7. b) – Al Hall.  If drummers valued John Simmons, then pianists seemed to treasure Al Hall. He played an awful lot with two of the greatest ever in Teddy Wilson and Erroll Garner, plus shorter stints with two other brilliant ones, Ellis Larkins and Mary Lou Williams. This was likely because of his fine overall musicianship, Hall was a light and graceful player with good technique and intonation. He wasn’t a pounder, but was very tasteful, supple and was often paired with drummers who shared these qualities – J.C. Heard, Specs Powell, Denzil Best and Kenny Clarke. He was a reliable and much-loved fixture on the New York jazz scene – recording, playing clubs, Broadway shows, teaching – for 50 years.

Hall was born March 18, 1915 in Jacksonville, Florida and grew up in Philadelphia. He was serious about music early on, first studying cello and tuba before switching to bass at age 17. He dreamed of a symphonic career, but this wasn’t to be, because symphony orchestras simply didn’t hire black musicians in those days. He worked with local bands before moving to New York in 1936, playing with Billy Hicks and His Sizzlin’ Six (1936-37), Skeets Tolbert (1937-38) and the blues singer Alberta Hunter.

Teddy Wilson left Benny Goodman in 1939 to form his own big band and hired the young Hall to play bass in it. The band would be short-lived, a musical and critical success, but a commercial failure. This was a bitter disappointment for Wilson, who rebounded by forming a tremendous sextet to play a long run at Cafe Society Downtown and other smart clubs. As one would expect of Wilson, this was an elegant, swinging and very musical band, generally with Emmett Berry on trumpet, Benny Morton on trombone, Edmond Hall or Jimmy Hamilton on clarinet, Hall on bass and J.C. Heard, Specs Powell or Sid Catlett on drums and it was a big success in every way.

Hall played with them regularly through 1941 and intermittently afterwards until 1945. He worked with Ellis Larkins from 1942-3 (often in trio or duo settings at clubs like the Blue Angel) and Mary Lou Williams used Hall in her trio in 1944. Hall’s long association with Erroll Garner began in 1943 and would last until 1962, with intermittent but frequent collaborations. Around this time he took a job as a staff musician at CBS, working on the Mildred Bailey Show among others, as well as doing a lot of freelance recording (with singers such as Billie Holiday) and club work.

He was entrepreneurial and a good businessman, which led him to start his own label, Wax Records, in 1946. Hall was house bassist, producer and arranger and the label released twenty titles from four very good sessions through 1947. The music was well-received, generally in a mainstream vein with forward-looking touches, involving some of the very best jazz players in New York. Hall’s own session was an excellent one with a quintet consisting of trumpeter Dick Vance, Ben Webster, pianist Johnny Guarneri and Denzil Best on drums. The label folded in 1947 and its small catalog was bought by Atlantic in 1949.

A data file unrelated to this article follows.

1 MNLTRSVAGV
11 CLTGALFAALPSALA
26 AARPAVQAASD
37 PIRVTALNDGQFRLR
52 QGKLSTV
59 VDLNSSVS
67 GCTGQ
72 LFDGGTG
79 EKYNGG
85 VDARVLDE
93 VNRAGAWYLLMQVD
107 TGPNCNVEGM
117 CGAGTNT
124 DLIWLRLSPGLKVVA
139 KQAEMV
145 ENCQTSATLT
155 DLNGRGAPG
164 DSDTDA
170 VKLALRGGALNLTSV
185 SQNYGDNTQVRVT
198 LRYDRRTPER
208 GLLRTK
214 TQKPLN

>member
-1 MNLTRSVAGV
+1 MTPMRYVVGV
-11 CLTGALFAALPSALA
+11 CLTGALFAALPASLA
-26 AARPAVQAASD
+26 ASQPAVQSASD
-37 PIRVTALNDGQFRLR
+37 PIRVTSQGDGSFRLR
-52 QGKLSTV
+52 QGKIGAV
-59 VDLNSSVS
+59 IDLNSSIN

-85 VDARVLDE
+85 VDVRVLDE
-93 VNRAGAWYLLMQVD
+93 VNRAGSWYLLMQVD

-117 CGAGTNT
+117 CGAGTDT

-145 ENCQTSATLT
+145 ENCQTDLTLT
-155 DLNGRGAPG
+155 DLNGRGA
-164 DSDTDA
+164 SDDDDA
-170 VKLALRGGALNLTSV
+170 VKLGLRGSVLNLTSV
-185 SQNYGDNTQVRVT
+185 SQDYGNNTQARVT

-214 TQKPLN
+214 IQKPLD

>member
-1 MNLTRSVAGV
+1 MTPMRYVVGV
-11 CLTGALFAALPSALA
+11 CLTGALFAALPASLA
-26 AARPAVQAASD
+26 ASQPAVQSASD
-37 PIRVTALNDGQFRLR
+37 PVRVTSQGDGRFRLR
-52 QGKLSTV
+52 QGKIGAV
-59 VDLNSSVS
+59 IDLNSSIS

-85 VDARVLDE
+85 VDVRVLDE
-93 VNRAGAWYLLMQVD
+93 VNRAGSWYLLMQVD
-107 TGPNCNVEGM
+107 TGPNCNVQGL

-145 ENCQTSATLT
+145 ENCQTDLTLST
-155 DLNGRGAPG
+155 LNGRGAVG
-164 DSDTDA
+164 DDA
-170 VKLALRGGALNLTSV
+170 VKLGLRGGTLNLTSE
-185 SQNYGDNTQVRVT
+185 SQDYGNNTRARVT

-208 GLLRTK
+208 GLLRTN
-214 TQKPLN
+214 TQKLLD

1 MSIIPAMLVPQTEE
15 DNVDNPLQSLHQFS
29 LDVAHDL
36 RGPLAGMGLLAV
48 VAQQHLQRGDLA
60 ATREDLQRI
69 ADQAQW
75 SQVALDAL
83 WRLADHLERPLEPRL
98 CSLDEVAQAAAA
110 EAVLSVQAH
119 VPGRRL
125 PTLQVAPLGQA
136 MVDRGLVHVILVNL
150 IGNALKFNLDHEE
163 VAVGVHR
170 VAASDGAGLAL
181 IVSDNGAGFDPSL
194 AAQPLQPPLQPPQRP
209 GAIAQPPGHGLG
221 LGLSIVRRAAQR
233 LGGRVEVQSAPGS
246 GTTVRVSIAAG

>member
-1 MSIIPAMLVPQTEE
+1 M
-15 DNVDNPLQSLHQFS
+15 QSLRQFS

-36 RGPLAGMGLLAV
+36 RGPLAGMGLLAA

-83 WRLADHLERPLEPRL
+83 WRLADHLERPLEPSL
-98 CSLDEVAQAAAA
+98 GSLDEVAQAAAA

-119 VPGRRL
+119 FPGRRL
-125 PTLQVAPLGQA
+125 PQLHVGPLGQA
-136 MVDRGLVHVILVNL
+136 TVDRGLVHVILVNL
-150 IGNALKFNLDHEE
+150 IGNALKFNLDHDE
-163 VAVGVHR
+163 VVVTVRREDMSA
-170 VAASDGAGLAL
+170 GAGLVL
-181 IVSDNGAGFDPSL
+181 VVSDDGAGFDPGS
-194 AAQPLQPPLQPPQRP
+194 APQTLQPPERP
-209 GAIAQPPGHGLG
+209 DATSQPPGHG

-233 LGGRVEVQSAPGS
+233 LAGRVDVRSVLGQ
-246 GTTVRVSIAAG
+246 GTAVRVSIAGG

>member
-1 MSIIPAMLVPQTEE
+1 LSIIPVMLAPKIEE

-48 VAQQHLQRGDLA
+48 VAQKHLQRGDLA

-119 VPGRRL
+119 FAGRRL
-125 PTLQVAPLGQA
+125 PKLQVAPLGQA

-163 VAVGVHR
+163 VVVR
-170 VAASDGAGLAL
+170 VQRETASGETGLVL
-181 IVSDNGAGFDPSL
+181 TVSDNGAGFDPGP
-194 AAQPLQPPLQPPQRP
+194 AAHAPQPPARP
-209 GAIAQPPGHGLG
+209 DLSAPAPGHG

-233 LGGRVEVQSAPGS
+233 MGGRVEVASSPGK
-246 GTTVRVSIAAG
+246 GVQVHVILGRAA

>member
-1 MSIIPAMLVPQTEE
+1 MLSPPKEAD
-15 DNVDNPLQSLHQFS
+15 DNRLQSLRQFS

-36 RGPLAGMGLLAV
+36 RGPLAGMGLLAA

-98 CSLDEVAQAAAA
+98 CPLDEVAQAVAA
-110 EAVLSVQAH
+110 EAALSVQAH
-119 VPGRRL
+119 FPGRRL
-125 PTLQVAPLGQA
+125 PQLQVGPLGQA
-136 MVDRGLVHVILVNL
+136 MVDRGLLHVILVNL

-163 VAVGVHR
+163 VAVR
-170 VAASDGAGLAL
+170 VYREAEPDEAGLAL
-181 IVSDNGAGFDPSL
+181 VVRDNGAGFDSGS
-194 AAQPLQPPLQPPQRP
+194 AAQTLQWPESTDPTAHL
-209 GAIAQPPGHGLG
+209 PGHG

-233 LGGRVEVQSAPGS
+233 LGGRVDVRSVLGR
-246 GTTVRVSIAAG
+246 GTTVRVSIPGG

Hall’s symphonic aspirations may have been foiled by systemic segregation, but he was a racial pioneer on another musical front. He became the first black musician to play in a Broadway musical pit, when he joined the orchestra playing for “Barefoot Boy With Cheek” in 1947. He would later play for runs of “High Button Shoes”, “The Music Man”, “Fiddler On the Roof” and “Gypsy”. He also accompanied pianist-singer Yves Montand in his first one-man show in New York.

He continued to do a lot of freelance jazz recording in the ’50s, with Teddy Wilson and especially Erroll Garner. Hall and drummer Specs Powell were semi-regulars with The Elf then, taking part in a marathon round of sessions for Columbia in 1956 that produced a number of albums, including the best-selling The Most Happy Piano, one of the crown jewels in Garner’s career. In that same period, Al also played on one of Bud Freeman’s finest records, a quintet date for Biograph with Ruby Braff, pianist Ken Kersey and George Wettling on drums.

Hall’s career continued to branch out in the ’60s, as he worked with Benny Goodman, Tiny Grimes, Hazel Scott, Eddie Condon and others, doing some occasional touring. When Alberta Hunter came out of her long retirement Al rejoined her, playing at Gregory’s, the Village Vanguard and other Manhattan clubs from 1977-78. He was a regular on Doc Cheatham’s long run of Sundays at The Cookery, continuing right up to Al’s hospitalization in late 1987. He died of lung cancer at 72 on January 18, 1988, leaving behind two daughters and a son.

His cheery personality and springy, stylish bass playing were such an integral part of the New York jazz scene for so long, it just wouldn’t have been the same at all without Al Hall.